“From our perspective, cryopreservation allows us to bank new cellular models for the research community which people can go back to for years to come,” says Dr Charlotte Beaver, a senior scientific manager at the Wellcome Sanger Institute who develops complex cell model systems such as organoids. “It means we can keep the model long term, but they're not dividing continually to the point where they've mutated to barely represent the cells you started with.”

One area where cryopreservation is becoming increasingly important is in the rapidly emerging field of cell-based therapies: for example, preserving mesenchymal stem cells for a transplant, or chimeric antigen receptor T cells (CAR T cells) for treating cancer. With CAR-T cell therapy, a patient’s T cells are removed, re-engineered to recognize antigens (such as tumor-associated antigens) and then returned to them. “You've got to do a lot of processing on these cells, potentially moving the cells between sites, getting them from the patient when they donate them to the lab, and then back to the patient again, and the cells can degrade really easily,” explains Professor Matthew Gibson, a biomaterial scientist at the University of Warwick. “Treatments like these ideally need freezing in a format that lets you quickly thaw them at the bedside and then administer them to patients. As soon as you have to do lots of processing in a hospital setting, that creates a barrier and all these steps introduce a large cost. These are extremely expensive therapies anyway, so anything to make that process more efficient and results in getting more healthy cells back after freezing is good for the patient.”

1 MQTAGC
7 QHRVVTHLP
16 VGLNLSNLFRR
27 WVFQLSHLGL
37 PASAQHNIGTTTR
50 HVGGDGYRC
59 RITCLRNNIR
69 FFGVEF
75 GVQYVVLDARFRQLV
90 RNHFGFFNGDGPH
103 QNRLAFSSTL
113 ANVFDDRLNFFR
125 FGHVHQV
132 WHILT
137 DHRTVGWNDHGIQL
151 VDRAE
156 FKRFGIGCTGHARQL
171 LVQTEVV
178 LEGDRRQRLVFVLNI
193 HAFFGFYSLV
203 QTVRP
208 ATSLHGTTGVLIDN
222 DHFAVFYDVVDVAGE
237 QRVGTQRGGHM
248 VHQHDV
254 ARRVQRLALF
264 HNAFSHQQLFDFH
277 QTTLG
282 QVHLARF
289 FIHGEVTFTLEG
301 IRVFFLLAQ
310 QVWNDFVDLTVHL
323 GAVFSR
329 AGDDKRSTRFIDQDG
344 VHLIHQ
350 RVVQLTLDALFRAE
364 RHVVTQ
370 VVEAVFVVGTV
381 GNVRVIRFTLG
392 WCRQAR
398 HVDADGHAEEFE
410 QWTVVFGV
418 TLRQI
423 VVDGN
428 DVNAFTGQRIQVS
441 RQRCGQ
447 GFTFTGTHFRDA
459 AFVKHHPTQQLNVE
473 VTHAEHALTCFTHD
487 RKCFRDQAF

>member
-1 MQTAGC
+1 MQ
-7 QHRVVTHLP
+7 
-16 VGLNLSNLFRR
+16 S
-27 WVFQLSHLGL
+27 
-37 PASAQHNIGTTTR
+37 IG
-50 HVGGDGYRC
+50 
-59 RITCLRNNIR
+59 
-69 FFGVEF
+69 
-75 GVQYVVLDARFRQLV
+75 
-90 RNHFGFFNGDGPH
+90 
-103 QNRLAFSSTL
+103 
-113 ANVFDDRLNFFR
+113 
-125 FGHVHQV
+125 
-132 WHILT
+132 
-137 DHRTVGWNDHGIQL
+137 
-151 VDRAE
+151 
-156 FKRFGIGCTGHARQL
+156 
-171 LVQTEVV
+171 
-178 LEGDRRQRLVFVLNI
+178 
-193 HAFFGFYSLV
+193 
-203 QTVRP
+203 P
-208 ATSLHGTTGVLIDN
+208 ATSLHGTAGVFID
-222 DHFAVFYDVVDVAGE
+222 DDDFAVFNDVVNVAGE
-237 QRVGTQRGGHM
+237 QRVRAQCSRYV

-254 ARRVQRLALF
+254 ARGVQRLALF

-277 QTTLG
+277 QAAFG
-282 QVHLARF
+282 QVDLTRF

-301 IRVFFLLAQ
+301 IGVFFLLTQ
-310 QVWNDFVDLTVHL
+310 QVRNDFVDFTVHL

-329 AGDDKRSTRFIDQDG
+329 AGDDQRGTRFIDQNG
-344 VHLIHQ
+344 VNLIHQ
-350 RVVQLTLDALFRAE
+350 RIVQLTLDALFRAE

Cryogenically Storing Animal Cell Cultures

Maintaining healthy, growing cell cultures is a demanding task made more difficult by the ever-present risk of their loss through accidents or contamination. These problems can be reduced by using cryogenic preservation, a process that effectively puts the cells into true suspended animation. Download this guide to discover intracellular and extracellular events during cell freezing and the advantages of freezing cell cultures.

Download Guide

Limitations of cryopreservation